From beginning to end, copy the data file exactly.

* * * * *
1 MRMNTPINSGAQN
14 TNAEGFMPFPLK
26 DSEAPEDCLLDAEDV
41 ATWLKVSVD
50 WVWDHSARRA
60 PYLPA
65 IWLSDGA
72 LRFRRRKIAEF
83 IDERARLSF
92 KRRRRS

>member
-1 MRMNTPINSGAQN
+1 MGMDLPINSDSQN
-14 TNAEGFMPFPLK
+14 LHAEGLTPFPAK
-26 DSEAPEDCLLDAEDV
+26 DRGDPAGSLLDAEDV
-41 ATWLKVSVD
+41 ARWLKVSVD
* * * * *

1 MRMNTPINSGAQN
14 TNAEGFMPFPLK
26 DSEAPEDCLLDAEDV
41 ATWLKVSVD
50 WVWDHSARRA
60 PYLPA
65 IWLSDGA
72 LRFRRRKIAEF
83 IDERARLSF
92 KRRRRS

>member
-1 MRMNTPINSGAQN
+1 MGMDLPINSDSQN
-14 TNAEGFMPFPLK
+14 LHAEGLTPFPAK
-26 DSEAPEDCLLDAEDV
+26 DRGDPAGSLLDAEDV
-41 ATWLKVSVD
+41 ARWLKVSVD